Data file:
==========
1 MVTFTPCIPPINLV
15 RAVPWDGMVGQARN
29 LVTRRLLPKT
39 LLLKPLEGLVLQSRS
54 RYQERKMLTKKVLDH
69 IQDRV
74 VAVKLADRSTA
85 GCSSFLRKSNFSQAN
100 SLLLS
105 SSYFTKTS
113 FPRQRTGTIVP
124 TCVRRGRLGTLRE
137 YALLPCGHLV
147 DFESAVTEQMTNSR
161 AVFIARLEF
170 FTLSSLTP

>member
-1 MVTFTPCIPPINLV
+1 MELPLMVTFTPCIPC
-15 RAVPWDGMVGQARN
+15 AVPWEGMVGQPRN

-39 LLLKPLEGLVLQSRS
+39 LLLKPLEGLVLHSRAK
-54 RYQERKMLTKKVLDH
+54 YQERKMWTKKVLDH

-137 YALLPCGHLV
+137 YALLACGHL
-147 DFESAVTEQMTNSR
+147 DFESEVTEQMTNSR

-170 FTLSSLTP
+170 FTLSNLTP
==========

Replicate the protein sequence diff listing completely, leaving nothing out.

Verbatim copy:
1 MVTFTPCIPPINLV
15 RAVPWDGMVGQARN
29 LVTRRLLPKT
39 LLLKPLEGLVLQSRS
54 RYQERKMLTKKVLDH
69 IQDRV
74 VAVKLADRSTA
85 GCSSFLRKSNFSQAN
100 SLLLS
105 SSYFTKTS
113 FPRQRTGTIVP
124 TCVRRGRLGTLRE
137 YALLPCGHLV
147 DFESAVTEQMTNSR
161 AVFIARLEF
170 FTLSSLTP

>member
-1 MVTFTPCIPPINLV
+1 MELPLMVTFTPCIPC
-15 RAVPWDGMVGQARN
+15 AVPWEGMVGQPRN

-39 LLLKPLEGLVLQSRS
+39 LLLKPLEGLVLHSRAK
-54 RYQERKMLTKKVLDH
+54 YQERKMWTKKVLDH

-137 YALLPCGHLV
+137 YALLACGHL
-147 DFESAVTEQMTNSR
+147 DFESEVTEQMTNSR

-170 FTLSSLTP
+170 FTLSNLTP